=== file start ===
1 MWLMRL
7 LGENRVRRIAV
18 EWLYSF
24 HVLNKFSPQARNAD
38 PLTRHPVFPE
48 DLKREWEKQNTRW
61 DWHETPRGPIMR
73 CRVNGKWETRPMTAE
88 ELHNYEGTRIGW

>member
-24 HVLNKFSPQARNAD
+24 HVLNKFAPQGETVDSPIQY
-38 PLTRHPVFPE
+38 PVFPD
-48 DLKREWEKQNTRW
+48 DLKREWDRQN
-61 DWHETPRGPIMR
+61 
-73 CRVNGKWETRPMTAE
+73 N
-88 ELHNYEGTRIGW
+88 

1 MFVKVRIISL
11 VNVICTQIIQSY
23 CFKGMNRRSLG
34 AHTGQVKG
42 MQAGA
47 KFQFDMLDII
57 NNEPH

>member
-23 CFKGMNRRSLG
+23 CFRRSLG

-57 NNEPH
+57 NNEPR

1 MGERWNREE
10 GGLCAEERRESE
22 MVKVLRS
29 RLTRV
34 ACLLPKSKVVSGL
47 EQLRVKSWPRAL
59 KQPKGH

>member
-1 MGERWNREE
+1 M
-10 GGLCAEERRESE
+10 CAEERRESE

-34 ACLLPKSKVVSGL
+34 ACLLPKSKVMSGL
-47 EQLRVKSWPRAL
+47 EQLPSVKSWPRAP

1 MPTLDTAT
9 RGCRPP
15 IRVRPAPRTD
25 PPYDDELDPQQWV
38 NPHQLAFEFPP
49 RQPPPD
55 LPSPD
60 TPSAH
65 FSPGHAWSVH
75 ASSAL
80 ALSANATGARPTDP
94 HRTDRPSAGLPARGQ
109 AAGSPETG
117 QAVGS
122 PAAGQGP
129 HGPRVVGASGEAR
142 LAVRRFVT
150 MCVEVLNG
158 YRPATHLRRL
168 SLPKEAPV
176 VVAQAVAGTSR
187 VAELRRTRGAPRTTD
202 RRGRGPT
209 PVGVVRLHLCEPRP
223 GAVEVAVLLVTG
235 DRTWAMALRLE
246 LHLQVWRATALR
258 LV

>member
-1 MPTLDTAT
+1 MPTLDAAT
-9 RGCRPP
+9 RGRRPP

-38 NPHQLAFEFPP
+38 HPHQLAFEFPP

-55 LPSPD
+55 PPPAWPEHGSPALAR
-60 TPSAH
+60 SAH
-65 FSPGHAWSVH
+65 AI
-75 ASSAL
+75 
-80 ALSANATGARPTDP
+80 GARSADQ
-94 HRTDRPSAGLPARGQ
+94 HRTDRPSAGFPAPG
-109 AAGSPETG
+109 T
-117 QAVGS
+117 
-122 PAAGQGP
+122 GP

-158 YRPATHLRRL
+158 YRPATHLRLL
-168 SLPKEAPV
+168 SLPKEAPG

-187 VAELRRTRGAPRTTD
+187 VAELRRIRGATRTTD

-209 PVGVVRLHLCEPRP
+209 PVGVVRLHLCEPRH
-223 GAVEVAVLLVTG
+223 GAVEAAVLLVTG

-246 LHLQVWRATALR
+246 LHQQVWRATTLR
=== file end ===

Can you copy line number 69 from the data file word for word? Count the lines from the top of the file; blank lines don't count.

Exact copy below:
158 YRPATHLRRL